Patterns of Commoning

Commons Strategy Group and Off the Common Press
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What accounts for the persistence and spread of "commoning," the irrepressible desire of people to collaborate and share to meet everyday needs? How are the more successful projects governed? And why are so many people embracing the commons as a powerful strategy for building a fair, humane and Earth-respecting social order? In more than fifty original essays, Patterns of Commoning addresses these questions and probes the inner complexities of this timeless social paradigm. The book surveys some of the most notable, inspiring commons around the world, from alternative currencies and open design and manufacturing, to centuries-old community forests and co-learning commons - and dozens of others. David Bollier (www.bollier.org) is an American author, activist and independent scholar who has studied the commons for nearly twenty years. Silke Helfrich (commonsblog.wordpress.com) is a German author and independent activist of the commons who blogs at www.commonsblog.de, and cofounder of the Commons-Institut in Germany. With Michel Bauwens, Bollier and Helfrich are cofounders of the Common Strategies Group. For more information, go to the book's website, Patterns of Commoning (www.patternsofcommoning.org)
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About the author

David Bollier is an author, activist, blogger and independent scholar who writes about the commons as a new paradigm of economics, politics and culture. He is co-founder of the Commons Strategies Group, a consulting project that assists the international commons movement; and co-director of the Commons Law Project, which is seeking to regenerate the legal traditions for protecting the commons. Bollier is also Editor at the Institute for Data-Driven Design, ID3, a Boston-based research nonprofit that is helping design new digital institutions to let people assert greater control over their data, online identities and authentication.

Bollier in 2001 co-founded Public Knowledge, a Washington advocacy organization for the public's stake in the Internet, telecom and copyright policy. From 1985 to 2010, Bollier collaborated with television producer/writer Norman Lear in a variety of non-television related public affairs and political projects. He has been a Senior Fellow at the Norman Lear Center at the USC Annenberg School for Communication and Journalism since 2002.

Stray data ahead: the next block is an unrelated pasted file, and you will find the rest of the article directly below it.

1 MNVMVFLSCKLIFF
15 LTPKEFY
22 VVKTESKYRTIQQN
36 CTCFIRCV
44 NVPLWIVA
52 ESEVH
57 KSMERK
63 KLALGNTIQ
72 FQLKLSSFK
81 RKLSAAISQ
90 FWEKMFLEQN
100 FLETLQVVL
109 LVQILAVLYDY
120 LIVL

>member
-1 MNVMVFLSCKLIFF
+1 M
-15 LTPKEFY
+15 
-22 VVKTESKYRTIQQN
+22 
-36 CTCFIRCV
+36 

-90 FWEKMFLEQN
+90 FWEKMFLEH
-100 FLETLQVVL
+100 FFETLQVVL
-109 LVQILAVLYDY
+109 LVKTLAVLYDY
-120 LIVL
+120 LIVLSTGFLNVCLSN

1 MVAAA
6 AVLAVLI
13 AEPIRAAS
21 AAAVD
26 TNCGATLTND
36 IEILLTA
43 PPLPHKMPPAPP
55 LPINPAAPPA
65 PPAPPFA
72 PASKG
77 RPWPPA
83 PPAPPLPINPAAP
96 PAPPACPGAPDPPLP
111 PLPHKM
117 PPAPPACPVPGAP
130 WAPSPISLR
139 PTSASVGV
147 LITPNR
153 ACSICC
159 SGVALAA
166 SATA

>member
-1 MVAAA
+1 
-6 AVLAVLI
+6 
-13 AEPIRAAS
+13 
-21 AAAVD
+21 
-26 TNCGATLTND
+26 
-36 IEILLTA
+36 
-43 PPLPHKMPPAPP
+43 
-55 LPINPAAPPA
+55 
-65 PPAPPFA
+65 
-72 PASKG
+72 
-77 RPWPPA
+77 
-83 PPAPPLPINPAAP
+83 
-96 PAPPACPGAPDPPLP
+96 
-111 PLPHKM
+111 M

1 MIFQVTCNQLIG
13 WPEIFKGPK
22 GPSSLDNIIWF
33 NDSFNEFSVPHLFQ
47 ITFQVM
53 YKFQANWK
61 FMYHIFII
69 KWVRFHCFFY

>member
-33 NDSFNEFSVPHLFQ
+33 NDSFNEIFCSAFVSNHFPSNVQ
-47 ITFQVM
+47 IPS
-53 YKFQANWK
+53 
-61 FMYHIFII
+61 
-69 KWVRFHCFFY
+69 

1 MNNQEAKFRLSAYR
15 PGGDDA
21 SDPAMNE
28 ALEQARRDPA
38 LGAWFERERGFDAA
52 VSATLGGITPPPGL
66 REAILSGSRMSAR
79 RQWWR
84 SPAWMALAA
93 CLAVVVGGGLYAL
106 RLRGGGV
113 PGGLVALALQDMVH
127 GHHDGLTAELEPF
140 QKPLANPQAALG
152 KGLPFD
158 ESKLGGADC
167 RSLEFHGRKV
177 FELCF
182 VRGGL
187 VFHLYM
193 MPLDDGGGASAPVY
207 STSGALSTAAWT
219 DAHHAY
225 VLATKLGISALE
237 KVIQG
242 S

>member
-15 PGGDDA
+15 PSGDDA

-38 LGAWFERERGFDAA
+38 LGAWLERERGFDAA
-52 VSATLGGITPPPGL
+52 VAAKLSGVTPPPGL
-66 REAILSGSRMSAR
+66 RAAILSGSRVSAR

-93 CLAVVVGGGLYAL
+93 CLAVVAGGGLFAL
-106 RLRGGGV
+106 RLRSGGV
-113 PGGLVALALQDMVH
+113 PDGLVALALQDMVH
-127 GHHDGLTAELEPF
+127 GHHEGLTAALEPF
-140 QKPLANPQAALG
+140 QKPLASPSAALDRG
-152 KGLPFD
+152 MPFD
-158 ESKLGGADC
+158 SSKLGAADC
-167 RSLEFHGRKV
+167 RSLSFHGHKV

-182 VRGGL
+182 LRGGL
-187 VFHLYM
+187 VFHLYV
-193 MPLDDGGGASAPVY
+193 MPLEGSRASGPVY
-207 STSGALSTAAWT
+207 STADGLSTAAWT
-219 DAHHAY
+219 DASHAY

Silke Helfrich (Jena, Germany) has studied romance languages and pedagogy at the Karl-Marx-University in Leipzig. Since mid of the 1990s activities in the field of development politics, from 1996 to 1998 head of Heinrich Böll Foundation Thuringia and from 1999 to 2007 head of the regional office of Heinrich Böll Foundation in San Salvador and Mexico City for Mexico/Central America/Cuba, focusing on globalisation, gender and human rights.

Since 2007 she works as independent author, activist and scholar, with a variety of international and domestic partners. Helfrich is the editor and co-author of several books on the Commons, among them: Who Owns the World? The Rediscovery of the Commons, Munich 2009 (in Spanish: Genes, Bytes y Emisiones. Bienes Comunes y Ciudadania, Mexico-City 2008), editor of Elinor Ostrom: Was mehr wird, wenn wir teilen, Munich 2011. With Heinrich-Böll-Foundation: Commons. Für eine neue Politik jenseits von Markt und Staat, Bielefeld 2012 (together with David Bollier: The Wealth of the Commons beyond Market and State, Amherst/MA, 2012) and most recently with David Bollier and Heinrich-Böll-Foundation: Die Welt der Commons. Muster Gemeinsamen Handelns, 2015 (engl: The Patterns of Commoning, Amherst/MA). She is cofounder of Commons Strategies Group and the Commons-Institut e.V. and the primary author of the German speaking CommonsBlog."

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Additional Information

Publisher
Commons Strategy Group and Off the Common Press
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Published on
Nov 6, 2015
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Pages
400
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ISBN
9781937146832
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Language
English
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Genres
Business & Economics / Economics / Theory
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Content Protection
This content is DRM protected.